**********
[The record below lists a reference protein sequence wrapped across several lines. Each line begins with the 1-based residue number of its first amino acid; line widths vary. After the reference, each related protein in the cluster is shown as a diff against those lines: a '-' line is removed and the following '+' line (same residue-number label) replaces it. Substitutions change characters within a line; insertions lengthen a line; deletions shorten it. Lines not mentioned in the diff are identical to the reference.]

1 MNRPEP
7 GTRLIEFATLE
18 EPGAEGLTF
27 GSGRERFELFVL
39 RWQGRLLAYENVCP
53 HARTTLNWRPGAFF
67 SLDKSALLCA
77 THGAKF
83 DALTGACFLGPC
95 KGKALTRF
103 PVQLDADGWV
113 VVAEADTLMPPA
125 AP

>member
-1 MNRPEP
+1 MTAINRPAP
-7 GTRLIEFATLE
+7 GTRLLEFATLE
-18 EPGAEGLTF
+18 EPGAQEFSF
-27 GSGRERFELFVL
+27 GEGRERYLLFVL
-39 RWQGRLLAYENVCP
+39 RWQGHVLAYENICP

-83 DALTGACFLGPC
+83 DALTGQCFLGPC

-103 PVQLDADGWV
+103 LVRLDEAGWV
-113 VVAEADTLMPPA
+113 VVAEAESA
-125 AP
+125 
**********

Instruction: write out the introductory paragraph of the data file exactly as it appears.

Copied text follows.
[The record below lists a reference protein sequence wrapped across several lines. Each line begins with the 1-based residue number of its first amino acid; line widths vary. After the reference, each related protein in the cluster is shown as a diff against those lines: a '-' line is removed and the following '+' line (same residue-number label) replaces it. Substitutions change characters within a line; insertions lengthen a line; deletions shorten it. Lines not mentioned in the diff are identical to the reference.]